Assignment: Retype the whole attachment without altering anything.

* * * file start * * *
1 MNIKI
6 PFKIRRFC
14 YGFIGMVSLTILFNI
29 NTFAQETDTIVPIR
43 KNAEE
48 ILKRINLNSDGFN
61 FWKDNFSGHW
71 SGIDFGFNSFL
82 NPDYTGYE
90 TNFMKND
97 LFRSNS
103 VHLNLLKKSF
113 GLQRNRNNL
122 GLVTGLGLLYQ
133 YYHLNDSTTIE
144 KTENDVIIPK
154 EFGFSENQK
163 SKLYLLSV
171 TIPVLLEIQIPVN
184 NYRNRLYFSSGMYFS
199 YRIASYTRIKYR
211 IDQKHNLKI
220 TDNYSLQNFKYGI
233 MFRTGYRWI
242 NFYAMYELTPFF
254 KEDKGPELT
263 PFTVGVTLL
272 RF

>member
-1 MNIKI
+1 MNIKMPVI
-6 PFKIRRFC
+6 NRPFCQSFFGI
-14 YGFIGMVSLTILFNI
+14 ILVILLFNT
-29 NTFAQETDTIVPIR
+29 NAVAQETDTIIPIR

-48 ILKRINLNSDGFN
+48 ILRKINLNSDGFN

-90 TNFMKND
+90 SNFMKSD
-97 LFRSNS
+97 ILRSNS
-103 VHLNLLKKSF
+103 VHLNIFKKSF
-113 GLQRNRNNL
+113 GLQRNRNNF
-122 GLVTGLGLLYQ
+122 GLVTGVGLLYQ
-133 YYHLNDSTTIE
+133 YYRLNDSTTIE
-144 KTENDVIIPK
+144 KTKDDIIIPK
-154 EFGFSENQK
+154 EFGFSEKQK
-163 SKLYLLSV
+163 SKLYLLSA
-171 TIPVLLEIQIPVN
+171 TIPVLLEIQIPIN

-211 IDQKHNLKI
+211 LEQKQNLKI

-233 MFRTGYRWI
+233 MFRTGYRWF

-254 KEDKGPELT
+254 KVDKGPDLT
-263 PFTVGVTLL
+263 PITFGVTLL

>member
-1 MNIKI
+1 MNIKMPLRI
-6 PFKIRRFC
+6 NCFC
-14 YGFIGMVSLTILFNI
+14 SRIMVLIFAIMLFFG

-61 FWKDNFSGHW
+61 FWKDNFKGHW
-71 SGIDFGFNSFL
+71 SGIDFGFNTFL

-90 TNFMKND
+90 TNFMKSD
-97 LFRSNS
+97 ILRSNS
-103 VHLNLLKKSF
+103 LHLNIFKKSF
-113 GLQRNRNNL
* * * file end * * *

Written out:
1 MNIKI
6 PFKIRRFC
14 YGFIGMVSLTILFNI
29 NTFAQETDTIVPIR
43 KNAEE
48 ILKRINLNSDGFN
61 FWKDNFSGHW
71 SGIDFGFNSFL
82 NPDYTGYE
90 TNFMKND
97 LFRSNS
103 VHLNLLKKSF
113 GLQRNRNNL
122 GLVTGLGLLYQ
133 YYHLNDSTTIE
144 KTENDVIIPK
154 EFGFSENQK
163 SKLYLLSV
171 TIPVLLEIQIPVN
184 NYRNRLYFSSGMYFS
199 YRIASYTRIKYR
211 IDQKHNLKI
220 TDNYSLQNFKYGI
233 MFRTGYRWI
242 NFYAMYELTPFF
254 KEDKGPELT
263 PFTVGVTLL
272 RF

>member
-1 MNIKI
+1 MNIKMPVI
-6 PFKIRRFC
+6 NRPFCQSFFGI
-14 YGFIGMVSLTILFNI
+14 ILVILLFNT
-29 NTFAQETDTIVPIR
+29 NAVAQETDTIIPIR

-48 ILKRINLNSDGFN
+48 ILRKINLNSDGFN

-90 TNFMKND
+90 SNFMKSD
-97 LFRSNS
+97 ILRSNS
-103 VHLNLLKKSF
+103 VHLNIFKKSF
-113 GLQRNRNNL
+113 GLQRNRNNF
-122 GLVTGLGLLYQ
+122 GLVTGVGLLYQ
-133 YYHLNDSTTIE
+133 YYRLNDSTTIE
-144 KTENDVIIPK
+144 KTKDDIIIPK
-154 EFGFSENQK
+154 EFGFSEKQK
-163 SKLYLLSV
+163 SKLYLLSA
-171 TIPVLLEIQIPVN
+171 TIPVLLEIQIPIN

-211 IDQKHNLKI
+211 LEQKQNLKI

-233 MFRTGYRWI
+233 MFRTGYRWF

-254 KEDKGPELT
+254 KVDKGPDLT
-263 PFTVGVTLL
+263 PITFGVTLL

>member
-1 MNIKI
+1 MNIKMPLRI
-6 PFKIRRFC
+6 NCFC
-14 YGFIGMVSLTILFNI
+14 SRIMVLIFAIMLFFG

-61 FWKDNFSGHW
+61 FWKDNFKGHW
-71 SGIDFGFNSFL
+71 SGIDFGFNTFL

-90 TNFMKND
+90 TNFMKSD
-97 LFRSNS
+97 ILRSNS
-103 VHLNLLKKSF
+103 LHLNIFKKSF
-113 GLQRNRNNL